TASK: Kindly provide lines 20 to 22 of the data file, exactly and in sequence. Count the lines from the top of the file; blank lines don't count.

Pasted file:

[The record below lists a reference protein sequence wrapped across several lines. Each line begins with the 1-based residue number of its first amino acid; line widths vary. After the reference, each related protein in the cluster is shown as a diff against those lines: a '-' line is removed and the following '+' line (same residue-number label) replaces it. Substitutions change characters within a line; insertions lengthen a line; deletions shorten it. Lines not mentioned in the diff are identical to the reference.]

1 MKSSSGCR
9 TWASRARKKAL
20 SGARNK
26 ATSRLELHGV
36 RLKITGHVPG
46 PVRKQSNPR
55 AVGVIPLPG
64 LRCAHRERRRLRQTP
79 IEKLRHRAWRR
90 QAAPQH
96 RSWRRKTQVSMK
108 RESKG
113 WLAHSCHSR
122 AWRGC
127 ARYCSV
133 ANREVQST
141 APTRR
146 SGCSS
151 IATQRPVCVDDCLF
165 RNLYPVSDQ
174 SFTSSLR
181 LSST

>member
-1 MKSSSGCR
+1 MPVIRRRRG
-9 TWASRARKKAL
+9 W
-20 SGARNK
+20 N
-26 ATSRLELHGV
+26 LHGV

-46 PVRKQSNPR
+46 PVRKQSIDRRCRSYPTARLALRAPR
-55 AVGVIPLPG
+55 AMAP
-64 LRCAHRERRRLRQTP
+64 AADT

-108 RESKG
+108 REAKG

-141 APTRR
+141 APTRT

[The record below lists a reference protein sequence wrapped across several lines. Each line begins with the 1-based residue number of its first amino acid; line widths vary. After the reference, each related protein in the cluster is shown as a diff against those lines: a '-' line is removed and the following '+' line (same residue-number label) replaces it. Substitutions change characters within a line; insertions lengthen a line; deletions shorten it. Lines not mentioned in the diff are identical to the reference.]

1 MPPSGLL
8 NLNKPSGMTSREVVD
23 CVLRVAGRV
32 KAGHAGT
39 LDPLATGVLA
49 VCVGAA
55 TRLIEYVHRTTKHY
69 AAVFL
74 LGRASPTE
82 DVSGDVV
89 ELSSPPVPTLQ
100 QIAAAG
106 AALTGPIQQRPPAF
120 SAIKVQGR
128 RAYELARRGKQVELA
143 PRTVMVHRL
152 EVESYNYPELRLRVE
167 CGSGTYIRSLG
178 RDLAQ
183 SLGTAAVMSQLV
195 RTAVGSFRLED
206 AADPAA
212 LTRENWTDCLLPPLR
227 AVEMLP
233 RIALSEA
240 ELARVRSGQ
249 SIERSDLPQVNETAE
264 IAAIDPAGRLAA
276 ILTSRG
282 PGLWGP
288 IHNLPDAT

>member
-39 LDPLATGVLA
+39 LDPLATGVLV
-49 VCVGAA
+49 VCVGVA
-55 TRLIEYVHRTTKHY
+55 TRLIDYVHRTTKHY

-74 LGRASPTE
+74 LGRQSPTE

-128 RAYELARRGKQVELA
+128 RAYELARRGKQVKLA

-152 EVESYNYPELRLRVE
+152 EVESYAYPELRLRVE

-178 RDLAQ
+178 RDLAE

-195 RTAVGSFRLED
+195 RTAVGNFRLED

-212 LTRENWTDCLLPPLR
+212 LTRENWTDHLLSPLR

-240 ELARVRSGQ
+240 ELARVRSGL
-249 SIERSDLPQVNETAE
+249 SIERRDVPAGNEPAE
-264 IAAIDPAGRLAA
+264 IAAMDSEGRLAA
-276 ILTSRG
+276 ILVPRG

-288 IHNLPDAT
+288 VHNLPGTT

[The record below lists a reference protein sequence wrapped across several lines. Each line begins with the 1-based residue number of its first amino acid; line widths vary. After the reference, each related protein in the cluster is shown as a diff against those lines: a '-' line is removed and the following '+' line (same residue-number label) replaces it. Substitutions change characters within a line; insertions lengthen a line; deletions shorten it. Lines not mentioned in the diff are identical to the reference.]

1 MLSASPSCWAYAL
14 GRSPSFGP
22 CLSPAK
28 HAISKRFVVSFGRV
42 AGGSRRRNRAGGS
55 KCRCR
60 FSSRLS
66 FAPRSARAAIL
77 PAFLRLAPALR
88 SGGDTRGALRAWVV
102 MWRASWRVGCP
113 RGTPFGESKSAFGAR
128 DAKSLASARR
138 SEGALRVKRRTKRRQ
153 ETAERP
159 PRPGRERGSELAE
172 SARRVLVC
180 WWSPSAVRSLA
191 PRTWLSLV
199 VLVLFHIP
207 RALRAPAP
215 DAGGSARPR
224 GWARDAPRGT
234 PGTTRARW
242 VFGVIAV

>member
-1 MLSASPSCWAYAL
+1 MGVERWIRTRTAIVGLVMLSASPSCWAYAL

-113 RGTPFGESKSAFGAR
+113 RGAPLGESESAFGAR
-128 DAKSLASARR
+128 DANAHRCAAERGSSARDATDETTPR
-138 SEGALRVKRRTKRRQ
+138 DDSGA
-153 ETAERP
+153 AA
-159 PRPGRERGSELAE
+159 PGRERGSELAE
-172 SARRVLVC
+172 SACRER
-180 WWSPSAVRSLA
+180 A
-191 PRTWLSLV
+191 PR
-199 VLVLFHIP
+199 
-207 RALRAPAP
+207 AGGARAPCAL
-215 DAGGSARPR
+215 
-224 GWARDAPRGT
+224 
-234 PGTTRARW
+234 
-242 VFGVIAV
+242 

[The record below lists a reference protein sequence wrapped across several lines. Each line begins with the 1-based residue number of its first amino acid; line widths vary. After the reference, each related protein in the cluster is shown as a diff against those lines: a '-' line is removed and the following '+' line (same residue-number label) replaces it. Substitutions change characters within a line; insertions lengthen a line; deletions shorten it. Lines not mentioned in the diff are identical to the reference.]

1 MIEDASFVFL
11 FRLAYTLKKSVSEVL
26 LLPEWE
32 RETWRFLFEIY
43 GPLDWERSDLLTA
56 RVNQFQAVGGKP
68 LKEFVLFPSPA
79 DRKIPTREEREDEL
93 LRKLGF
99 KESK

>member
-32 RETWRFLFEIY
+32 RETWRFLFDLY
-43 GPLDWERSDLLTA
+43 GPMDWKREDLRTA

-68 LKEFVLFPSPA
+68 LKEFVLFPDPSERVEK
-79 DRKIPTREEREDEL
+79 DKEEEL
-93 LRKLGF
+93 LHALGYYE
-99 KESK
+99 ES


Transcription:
151 IATQRPVCVDDCLF
165 RNLYPVSDQ
174 SFTSSLR